Politics

The Right-Wingers Behind the Mueller Smear Campaign Are Guilty of Everything They Accuse Democrats of Doing

Jack Burkman and Jacob Wohl at a news conference
Jack Burkman, a lawyer and Republican operative, and Jacob Wohl, an internet activist and supporter of President Donald Trump, speak during a news conference on their allegations against special counsel Robert Mueller in Arlington, Virginia, on Thursday.
Reuters/Joshua Roberts

This week, a handful of right-wing conspiracy theorists were exposed trying to smear special counsel Robert Mueller in a plan that’s almost too outlandish and poorly executed to be believed. A fake company started by young #MAGA troll Jacob Wohl enlisted Jack Burkman—a leading figure in promoting nonsense fictions about Seth Rich’s murder—who seems to have offered to pay women to make false claims that Mueller sexually assaulted them.

There is no shortage of stupidity to cherish in this incredibly slapdash hoax. Wohl, who writes for the conservative website Gateway Pundit, told reporters he knew nothing about “Surefire Intelligence” (the company whose email domain was used to ask a Vermont Law School professor to name her price for discussing any “encounters” with Mueller) other than that Burkman had teamed up with Surefire managing partner Matthew Cohen to investigate Mueller’s past. But Surefire’s web domain was registered with an email address associated with Wohl, and a phone number on its website redirected to a number registered to Wohl’s mother. New Yorker reporter Jane Mayer found a supposed photo of “Cohen” that was actually a picture of Wohl. As for the rest of the Surefire staff, their LinkedIn profile photos were ripped off from, among other people, supermodel Bar Refaeli and actor Christoph Waltz, who didn’t ask for any of this.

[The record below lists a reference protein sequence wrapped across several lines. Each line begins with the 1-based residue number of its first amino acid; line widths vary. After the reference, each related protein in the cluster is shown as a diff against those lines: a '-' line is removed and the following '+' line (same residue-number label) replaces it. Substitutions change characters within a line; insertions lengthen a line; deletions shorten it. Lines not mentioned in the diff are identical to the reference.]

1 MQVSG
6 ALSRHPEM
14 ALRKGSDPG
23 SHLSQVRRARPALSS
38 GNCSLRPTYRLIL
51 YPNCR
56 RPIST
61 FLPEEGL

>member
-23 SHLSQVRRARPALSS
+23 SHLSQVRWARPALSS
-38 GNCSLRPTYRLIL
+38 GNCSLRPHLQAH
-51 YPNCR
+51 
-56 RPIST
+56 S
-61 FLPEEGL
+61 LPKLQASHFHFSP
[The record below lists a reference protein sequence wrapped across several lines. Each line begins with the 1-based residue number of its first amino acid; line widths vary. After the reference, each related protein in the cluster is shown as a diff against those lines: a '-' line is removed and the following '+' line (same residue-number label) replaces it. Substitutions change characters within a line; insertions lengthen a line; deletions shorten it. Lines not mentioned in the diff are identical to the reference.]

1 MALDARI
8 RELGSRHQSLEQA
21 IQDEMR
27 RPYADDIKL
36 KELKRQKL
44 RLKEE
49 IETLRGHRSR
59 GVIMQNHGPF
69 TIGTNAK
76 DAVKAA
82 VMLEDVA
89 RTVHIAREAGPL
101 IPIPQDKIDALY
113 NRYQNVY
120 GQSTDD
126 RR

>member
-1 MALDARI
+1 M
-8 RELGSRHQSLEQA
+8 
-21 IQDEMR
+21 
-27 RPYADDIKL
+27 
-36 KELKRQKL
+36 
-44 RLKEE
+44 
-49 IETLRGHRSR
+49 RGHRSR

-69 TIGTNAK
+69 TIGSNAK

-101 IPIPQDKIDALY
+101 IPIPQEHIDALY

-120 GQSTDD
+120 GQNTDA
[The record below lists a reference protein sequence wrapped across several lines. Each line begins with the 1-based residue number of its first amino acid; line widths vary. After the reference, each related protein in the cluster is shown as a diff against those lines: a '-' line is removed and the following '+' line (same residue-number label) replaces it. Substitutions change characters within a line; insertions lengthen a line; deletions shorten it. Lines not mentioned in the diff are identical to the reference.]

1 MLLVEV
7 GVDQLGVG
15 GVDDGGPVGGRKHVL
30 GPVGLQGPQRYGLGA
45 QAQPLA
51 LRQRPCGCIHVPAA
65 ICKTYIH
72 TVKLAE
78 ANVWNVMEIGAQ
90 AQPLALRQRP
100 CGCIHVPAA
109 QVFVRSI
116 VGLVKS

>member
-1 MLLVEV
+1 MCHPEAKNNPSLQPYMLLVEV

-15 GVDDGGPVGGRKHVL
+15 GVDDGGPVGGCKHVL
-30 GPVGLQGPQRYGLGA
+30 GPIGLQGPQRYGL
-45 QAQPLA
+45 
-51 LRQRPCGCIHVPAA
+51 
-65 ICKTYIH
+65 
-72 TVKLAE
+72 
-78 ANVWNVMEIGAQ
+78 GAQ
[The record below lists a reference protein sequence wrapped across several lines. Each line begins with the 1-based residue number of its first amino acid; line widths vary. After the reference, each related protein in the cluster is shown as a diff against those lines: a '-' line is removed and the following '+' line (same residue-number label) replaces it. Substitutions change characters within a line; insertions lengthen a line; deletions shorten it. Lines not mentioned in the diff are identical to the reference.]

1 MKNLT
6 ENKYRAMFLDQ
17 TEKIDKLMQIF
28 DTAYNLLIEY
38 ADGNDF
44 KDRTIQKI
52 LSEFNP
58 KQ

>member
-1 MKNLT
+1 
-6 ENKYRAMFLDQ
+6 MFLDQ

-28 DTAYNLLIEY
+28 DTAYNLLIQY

The most important takeaway from the Surefire-Mueller sham is not that Wohl and Burkman are hilariously incompetent or that certain figures on the right are trying to poison the well for all women who report sexual violence, though both of those things are true. It’s that when conservatives make false claims about liberals, Democrats, and the media, especially around issues of sexual assault, they’re often talking about themselves.

Consider the concept of fake news. The term was invented to describe far-right conspiracy theories like Pizzagate and the pro-Trump clickbait-fabrication factories that sprung up in the Balkans in the lead-up to the 2016 election. Since then, Trump has employed it as shorthand for all but his few favorite right-leaning media outlets. Meanwhile, check out Wohl, a reporter for a right-wing news site who started a bogus intelligence firm to help concoct phony allegations against the guy investigating Trump, then fed the “story” to his own site, where it was dutifully reported as the truth on a page that looks like a GeoCities site from 1999. There was no request for comment from Mueller’s office, no explanation for the Gateway Pundit’s claims that the accuser’s “story are corroborated” or that she is a “very credible witness,” just documents with headers that say “International Private Intelligence,” like all confidential intelligence documents do. It’s amazing how closely this scheme—invent evidence, advance a phony story for personal and political gain—tracks with the most feverish right-wing fantasy of what goes on behind the scenes at CNN and the New York Times.